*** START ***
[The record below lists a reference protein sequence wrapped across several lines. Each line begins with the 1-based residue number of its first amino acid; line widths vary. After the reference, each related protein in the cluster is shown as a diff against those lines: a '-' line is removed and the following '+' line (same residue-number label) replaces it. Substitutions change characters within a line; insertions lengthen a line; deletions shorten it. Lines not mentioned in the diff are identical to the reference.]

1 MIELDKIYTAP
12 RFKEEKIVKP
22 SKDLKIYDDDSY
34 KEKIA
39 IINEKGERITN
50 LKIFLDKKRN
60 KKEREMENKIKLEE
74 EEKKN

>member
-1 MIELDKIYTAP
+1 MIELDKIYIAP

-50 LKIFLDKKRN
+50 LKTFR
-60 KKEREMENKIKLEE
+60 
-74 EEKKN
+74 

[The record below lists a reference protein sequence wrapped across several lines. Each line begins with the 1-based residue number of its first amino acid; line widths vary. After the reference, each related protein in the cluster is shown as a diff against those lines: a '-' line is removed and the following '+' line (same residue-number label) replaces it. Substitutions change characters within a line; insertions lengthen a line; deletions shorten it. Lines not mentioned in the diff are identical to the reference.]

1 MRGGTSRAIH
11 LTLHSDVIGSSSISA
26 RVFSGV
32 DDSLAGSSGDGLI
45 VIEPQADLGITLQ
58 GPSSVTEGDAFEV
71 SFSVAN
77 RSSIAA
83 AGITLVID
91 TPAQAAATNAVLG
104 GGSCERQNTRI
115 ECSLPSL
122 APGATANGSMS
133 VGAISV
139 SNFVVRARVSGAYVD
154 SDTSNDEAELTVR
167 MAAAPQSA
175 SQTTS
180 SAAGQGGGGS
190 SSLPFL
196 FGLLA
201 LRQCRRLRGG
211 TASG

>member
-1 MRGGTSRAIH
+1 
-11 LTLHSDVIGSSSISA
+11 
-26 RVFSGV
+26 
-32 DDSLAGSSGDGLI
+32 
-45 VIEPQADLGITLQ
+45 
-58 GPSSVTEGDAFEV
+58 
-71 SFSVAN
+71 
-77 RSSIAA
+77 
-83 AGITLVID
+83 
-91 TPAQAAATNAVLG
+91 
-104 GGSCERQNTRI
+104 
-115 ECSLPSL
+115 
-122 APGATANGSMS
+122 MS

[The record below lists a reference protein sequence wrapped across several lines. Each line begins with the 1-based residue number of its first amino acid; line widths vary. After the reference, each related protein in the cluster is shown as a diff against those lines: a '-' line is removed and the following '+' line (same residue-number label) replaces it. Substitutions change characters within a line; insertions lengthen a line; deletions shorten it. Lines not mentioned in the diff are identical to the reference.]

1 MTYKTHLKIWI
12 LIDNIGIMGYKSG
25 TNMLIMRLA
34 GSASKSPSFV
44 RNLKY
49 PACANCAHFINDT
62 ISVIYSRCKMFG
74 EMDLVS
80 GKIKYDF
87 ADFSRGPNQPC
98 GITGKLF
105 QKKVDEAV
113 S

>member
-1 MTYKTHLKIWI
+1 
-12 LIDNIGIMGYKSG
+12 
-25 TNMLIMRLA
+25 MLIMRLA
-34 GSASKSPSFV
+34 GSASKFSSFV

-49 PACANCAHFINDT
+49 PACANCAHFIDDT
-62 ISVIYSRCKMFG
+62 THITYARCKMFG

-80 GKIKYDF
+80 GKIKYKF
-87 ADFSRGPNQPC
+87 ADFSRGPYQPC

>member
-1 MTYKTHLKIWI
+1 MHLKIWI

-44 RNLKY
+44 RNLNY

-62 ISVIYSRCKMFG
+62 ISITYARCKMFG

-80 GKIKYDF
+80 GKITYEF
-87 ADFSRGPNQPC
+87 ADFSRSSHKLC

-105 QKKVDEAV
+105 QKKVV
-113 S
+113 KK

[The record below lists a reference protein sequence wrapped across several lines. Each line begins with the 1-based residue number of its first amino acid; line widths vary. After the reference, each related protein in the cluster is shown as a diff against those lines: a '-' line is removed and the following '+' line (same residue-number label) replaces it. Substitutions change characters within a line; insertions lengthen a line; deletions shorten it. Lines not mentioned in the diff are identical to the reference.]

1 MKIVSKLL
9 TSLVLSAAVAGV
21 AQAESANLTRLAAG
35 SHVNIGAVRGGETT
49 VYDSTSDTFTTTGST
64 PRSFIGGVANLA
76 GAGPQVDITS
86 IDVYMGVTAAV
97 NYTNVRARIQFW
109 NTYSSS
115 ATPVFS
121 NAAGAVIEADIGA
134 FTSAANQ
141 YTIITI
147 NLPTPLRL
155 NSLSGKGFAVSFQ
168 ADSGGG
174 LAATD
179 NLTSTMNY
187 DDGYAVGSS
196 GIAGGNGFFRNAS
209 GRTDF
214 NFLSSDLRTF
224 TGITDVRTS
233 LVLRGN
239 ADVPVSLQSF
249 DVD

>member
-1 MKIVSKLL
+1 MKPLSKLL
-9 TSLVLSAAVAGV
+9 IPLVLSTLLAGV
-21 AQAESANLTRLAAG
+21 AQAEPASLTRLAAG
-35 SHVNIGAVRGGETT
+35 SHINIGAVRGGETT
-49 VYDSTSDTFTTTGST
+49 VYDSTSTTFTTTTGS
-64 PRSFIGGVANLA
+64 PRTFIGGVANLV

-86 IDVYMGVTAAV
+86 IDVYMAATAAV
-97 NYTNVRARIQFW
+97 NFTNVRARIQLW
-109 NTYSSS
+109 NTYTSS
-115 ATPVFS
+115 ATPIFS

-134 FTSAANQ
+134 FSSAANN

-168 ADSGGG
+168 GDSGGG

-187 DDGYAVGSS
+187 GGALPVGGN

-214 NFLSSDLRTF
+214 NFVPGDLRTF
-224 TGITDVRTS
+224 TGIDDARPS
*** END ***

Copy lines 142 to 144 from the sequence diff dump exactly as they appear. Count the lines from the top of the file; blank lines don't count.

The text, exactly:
239 ADVPVSLQSF
249 DVD

>member